What do Finns drink? (St. Urho)

St. Urho’s Day is coming up, March 16th, for the fictitious patron saint of Finland. For those who want to celebrate (everybody Finnish on St. Urho’s day, right?) what do folks in Finland drink?

Are you Finnish? Not yet.:wink:

Finland is in the vodka belt. I guess that says it all.


One Finn to the other “Cheers!”.

Response: “Are we here to talk or are we here to drink”.

The Finns prefer domestic light white wines, like Koskenkorva :smiley:

Perhaps I should add that I have never heard of this St Urho you mention and St Urho’s day is unknown in Finland.

The legend of St. Urho is said to have been started in 1956, approximately, by Finnish-Americans in Virginia and/or Minnesota, in the USA. We celebrate some odd ethnic holidays here, such as Cinco de Mayo, that are insignificant in the countries they honor.


I live in the area with the largest Finnish populationin the US.

On the whole, St. Urho’s day is not celebrated here. I’m not saying not at all… you do see the occasional “Have a drink for St. Urho” the day before St. Patrick’s day, but in general St. Patrick’s Day overshadows everything.

As far as what the Finns drink… they drink everything, but like most people up here, they tend to like cheap beer and brandy the best.

That would actually be the city of Virginia, Minnesota.

I’ve always had some sort of St. Urho’s Day party :smiley: I’ll be drinking beer and/or vodka.

You’ll need the following:

Vodka. Lots of vodka.
A sauna.
No clothes.
Icy lake for skinny dipping.
Birch twigs.
Profound melancholy.
More vodka.
Tango lessons.
Knife optional (for fights later).

Further instructions here.

Finnish drinking song, for added authenticity:


Finnish dopers: Olen pahoillani, I love you all dearly, I really do.

toodlepip, I think you left out some vodka. :wink:

When you get tired of tango you can always do dome disco dancing: http://www.youtube.com/watch?v=yyArZjWbbfM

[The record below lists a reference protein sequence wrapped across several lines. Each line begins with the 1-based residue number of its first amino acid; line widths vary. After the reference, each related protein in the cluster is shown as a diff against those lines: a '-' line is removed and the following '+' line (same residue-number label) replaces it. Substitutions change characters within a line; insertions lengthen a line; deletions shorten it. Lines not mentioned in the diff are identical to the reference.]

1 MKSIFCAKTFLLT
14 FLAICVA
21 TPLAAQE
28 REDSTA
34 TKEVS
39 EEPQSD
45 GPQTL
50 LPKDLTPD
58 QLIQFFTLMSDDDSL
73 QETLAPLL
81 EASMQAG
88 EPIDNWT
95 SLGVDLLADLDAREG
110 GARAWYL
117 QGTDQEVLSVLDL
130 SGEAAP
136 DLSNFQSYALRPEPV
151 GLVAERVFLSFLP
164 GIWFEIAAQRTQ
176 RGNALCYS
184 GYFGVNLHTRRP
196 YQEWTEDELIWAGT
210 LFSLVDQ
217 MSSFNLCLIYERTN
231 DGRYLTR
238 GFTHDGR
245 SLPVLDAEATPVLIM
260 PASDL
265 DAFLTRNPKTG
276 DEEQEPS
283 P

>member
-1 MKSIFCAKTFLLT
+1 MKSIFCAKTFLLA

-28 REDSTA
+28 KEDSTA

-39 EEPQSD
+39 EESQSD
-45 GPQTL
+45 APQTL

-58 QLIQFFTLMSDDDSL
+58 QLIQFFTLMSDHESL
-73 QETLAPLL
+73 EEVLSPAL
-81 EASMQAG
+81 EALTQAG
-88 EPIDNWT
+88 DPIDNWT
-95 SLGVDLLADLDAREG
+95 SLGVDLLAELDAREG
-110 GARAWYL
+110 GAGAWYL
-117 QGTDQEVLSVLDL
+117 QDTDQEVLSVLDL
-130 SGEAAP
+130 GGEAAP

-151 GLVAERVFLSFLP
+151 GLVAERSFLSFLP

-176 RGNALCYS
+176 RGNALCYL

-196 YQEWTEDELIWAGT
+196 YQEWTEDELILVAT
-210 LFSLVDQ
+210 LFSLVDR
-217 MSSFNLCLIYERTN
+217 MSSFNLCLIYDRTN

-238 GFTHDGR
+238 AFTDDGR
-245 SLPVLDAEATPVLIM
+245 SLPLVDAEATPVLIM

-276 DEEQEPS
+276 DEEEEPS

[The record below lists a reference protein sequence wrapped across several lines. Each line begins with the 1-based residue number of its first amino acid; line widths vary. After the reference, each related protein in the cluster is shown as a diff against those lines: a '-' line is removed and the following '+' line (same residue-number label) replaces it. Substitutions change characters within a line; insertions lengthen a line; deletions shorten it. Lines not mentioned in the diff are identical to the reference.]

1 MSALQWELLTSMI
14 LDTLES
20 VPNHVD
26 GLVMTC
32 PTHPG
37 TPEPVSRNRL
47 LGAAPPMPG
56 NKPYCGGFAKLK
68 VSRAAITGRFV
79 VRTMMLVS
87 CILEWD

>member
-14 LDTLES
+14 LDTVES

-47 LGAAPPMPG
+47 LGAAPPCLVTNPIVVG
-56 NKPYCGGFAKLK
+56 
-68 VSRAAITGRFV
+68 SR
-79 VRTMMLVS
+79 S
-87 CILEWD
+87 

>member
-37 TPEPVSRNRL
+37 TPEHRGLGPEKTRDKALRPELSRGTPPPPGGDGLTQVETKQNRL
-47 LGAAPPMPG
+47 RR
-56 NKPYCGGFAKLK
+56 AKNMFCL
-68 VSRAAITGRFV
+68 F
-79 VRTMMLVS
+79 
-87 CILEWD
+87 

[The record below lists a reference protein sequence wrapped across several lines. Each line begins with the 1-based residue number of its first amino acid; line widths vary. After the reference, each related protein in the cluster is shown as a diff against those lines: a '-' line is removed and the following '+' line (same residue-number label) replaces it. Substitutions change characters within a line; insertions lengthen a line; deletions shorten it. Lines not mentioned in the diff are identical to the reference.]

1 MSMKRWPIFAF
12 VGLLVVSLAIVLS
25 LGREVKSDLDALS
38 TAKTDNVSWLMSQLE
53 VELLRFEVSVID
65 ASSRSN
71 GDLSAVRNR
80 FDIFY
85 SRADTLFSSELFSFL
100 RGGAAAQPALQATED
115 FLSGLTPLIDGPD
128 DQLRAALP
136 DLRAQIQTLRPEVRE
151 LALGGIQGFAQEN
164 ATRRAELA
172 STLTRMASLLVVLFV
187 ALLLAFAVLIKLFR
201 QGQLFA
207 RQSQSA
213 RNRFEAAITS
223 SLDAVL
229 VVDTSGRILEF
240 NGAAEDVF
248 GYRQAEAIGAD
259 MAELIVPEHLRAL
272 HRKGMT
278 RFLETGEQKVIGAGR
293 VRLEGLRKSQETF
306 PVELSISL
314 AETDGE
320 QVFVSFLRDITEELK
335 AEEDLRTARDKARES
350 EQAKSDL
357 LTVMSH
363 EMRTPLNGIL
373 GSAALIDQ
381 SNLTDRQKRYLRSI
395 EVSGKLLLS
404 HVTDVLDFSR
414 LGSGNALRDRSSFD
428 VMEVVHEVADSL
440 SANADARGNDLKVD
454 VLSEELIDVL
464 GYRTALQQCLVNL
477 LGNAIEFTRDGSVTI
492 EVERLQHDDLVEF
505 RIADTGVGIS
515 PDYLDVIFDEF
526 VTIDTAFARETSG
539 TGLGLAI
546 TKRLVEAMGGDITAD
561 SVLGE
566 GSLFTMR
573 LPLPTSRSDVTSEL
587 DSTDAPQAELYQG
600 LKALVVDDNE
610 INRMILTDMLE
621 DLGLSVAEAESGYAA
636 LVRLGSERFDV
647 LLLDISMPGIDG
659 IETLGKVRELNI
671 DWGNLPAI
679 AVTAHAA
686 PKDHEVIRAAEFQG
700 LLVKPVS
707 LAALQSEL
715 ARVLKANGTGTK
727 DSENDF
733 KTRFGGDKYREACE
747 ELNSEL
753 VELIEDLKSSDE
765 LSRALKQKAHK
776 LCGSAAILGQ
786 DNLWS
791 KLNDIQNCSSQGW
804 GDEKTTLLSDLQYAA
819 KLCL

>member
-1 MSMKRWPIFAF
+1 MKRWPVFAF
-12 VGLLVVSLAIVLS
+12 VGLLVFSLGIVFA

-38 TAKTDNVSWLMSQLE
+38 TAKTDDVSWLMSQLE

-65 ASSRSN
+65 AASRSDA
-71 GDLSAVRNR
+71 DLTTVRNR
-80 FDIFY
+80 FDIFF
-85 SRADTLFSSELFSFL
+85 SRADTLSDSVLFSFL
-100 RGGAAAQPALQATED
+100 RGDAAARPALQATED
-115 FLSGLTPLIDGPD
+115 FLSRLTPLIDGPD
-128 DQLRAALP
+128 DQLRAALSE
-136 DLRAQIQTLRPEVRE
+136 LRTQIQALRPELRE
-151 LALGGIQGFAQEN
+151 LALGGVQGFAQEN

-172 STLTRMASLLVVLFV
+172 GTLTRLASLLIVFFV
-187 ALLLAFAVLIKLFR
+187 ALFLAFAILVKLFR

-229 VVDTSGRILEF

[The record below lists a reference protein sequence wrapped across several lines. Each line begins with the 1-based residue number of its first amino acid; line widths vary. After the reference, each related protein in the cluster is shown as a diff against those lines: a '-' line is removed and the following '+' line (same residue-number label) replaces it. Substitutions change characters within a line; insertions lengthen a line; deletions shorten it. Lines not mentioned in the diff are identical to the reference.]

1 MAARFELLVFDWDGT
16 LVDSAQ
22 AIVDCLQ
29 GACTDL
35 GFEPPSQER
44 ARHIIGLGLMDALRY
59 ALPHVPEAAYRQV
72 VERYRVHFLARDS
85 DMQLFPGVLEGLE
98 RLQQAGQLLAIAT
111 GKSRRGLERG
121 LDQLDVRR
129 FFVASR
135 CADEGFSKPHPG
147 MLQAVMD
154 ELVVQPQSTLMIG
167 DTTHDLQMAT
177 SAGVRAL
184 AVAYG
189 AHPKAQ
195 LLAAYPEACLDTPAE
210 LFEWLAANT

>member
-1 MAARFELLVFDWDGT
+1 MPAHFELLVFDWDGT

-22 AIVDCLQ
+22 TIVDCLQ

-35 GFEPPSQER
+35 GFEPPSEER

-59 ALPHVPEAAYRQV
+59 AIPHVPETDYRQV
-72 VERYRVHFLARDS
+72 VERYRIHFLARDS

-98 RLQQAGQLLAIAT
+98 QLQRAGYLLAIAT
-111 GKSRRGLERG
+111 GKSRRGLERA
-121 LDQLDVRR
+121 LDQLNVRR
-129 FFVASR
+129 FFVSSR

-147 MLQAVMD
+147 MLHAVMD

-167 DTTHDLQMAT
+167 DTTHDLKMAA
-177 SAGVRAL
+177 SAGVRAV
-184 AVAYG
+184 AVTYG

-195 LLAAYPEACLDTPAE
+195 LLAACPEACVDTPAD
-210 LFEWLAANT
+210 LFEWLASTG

Vodka salmiakka (I hope that’s the right spelling) is what my Finnish friends were very fond of. Strong liquorice disolved in vodka. One of those lethal drinks where you don’t taste any alcohol and don’t notice anything until you try to get up and the room spins around.

Almost there. It’s salmiakki.

I had no idea. This is really awesome. Wiki has a great article about it too, noting that the original day was May 24, but the inventors moved it to March 16 so they’d get two days of drinking back to back. I love St. Urho. I’m excited to celebrate my first Feast of St. Urho.

I think the correct answer to this is “anything and everything”. However, for an authentic Finnish experience, I would recommend Koskenkorva, Salmiakki Koskenkorva or salmari as it is known, or the big hit in Finnish bars over the past few years, fisu, made by dissolving Fisherman’s Friends in Koskenkorva. (If you think salmari is lethal, you have obviously never tasted fisu.) The common pattern, as you may have noticed here, is Koskenkorva. For a really authentic experience, drink it lukewarm and straight out of the bottle after keeping the bottle in your jacket’s inner pocket for about two hours and trying to hide it from security.

Finns also drink lots and lots (and lots) of lonkero, which is traditionally made my mixing (usually) gin with (usually) grapefruit lemonade. Lonkero was invented for the 1952 Helsinki Olympics so that bars would have ready-mixed long drinks available for Olympic visitors. Try it. It’s truly Finnish.

auRa, You have given me some ideas for tomorrow’s trip to Helsinki together with some Scottish friends.

I was entertaining some Swedish musicians from Göteborg a few years ago during a music festival and they went absolutely nuts over lonkero. “What…what is this… this…how do you say it, lånkerå? Lååååååååånkerå. Martin! We have to take one of those cruise ships, she says you can buy them buy the case there.”

Welcome to Helsinki, by the way. I hope we have enough booze to last the Scots.

I mentioned this discussion to someone yesterday and the response was: Don’t forget minttu!

Ah, of course I should have mentioned minttukaakao. That’s mostly drunk on the slopes or during after-ski, though. For general purposes, I’d still go with the previously-mentioned beverages. :slight_smile:

sniffle I miss Finland. Last time I was there, I was subjected to the “Finnis sauna eksperiens” which involved trying to cram as many people as possible into a sauna and then getting shitfaced on lonkero.

I was just about to bring Minttu up. It’s great!

Another vote for the Minttu. There is only one god, and thy name is Minttu.